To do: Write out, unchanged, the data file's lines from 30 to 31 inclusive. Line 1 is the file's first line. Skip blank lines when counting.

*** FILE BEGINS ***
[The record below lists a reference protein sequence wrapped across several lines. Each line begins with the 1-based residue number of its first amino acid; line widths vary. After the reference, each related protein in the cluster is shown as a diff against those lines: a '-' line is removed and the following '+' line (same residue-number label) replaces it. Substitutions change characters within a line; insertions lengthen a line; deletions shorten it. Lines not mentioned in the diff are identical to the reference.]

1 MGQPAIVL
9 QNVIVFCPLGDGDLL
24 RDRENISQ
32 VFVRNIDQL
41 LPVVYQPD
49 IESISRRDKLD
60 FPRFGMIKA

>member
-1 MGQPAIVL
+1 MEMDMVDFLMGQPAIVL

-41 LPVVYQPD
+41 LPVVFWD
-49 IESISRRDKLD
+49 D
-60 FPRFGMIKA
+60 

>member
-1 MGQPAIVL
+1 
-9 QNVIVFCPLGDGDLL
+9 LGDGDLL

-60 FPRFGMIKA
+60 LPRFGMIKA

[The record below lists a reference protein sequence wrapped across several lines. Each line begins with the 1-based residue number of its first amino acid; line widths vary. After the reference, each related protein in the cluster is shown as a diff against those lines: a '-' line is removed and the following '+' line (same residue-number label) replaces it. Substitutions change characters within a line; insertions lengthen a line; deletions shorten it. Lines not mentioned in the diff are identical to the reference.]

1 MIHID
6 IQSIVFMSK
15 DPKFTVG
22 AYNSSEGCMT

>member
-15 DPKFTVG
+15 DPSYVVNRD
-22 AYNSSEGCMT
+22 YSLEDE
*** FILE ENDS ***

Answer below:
>member
-15 DPKFTVG